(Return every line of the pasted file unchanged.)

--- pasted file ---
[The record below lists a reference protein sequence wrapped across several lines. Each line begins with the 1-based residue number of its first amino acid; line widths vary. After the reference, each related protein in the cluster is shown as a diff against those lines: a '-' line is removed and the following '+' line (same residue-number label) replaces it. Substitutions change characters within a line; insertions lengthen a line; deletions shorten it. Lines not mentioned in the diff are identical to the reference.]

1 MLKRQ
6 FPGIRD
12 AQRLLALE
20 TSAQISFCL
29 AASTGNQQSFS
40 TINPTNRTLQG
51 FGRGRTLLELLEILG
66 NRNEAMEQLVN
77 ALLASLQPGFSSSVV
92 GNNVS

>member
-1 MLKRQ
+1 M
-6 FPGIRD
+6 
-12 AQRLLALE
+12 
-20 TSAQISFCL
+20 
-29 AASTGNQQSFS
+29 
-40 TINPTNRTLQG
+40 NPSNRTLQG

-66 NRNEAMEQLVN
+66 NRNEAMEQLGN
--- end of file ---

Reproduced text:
[The record below lists a reference protein sequence wrapped across several lines. Each line begins with the 1-based residue number of its first amino acid; line widths vary. After the reference, each related protein in the cluster is shown as a diff against those lines: a '-' line is removed and the following '+' line (same residue-number label) replaces it. Substitutions change characters within a line; insertions lengthen a line; deletions shorten it. Lines not mentioned in the diff are identical to the reference.]

1 MLKRQ
6 FPGIRD
12 AQRLLALE
20 TSAQISFCL
29 AASTGNQQSFS
40 TINPTNRTLQG
51 FGRGRTLLELLEILG
66 NRNEAMEQLVN
77 ALLASLQPGFSSSVV
92 GNNVS

>member
-1 MLKRQ
+1 M
-6 FPGIRD
+6 
-12 AQRLLALE
+12 
-20 TSAQISFCL
+20 
-29 AASTGNQQSFS
+29 
-40 TINPTNRTLQG
+40 NPSNRTLQG

-66 NRNEAMEQLVN
+66 NRNEAMEQLGN